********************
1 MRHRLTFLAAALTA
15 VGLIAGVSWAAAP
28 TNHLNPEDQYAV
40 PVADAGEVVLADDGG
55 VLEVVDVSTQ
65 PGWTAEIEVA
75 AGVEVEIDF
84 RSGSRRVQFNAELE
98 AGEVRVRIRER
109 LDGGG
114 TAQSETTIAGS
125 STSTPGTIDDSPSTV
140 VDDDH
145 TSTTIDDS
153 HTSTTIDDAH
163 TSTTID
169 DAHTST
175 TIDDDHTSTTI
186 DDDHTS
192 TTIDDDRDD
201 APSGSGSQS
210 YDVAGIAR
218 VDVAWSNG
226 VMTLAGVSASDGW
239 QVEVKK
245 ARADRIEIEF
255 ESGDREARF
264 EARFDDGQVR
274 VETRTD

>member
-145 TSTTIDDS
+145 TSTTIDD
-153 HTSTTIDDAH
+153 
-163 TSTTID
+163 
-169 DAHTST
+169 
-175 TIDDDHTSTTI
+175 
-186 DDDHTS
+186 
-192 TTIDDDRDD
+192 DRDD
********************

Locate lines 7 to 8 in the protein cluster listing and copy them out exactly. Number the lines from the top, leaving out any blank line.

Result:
75 AGVEVEIDF
84 RSGSRRVQFNAELE